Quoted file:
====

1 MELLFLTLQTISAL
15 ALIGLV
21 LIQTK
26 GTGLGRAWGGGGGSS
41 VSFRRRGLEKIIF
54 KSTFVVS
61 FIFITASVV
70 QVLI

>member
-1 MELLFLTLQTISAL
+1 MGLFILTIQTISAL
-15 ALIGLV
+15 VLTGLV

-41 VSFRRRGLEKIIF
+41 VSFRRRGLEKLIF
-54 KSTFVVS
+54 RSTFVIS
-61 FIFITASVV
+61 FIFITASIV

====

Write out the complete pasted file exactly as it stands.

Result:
1 MELLFLTLQTISAL
15 ALIGLV
21 LIQTK
26 GTGLGRAWGGGGGSS
41 VSFRRRGLEKIIF
54 KSTFVVS
61 FIFITASVV
70 QVLI

>member
-1 MELLFLTLQTISAL
+1 MGLFILTIQTISAL
-15 ALIGLV
+15 VLTGLV

-41 VSFRRRGLEKIIF
+41 VSFRRRGLEKLIF
-54 KSTFVVS
+54 RSTFVIS
-61 FIFITASVV
+61 FIFITASIV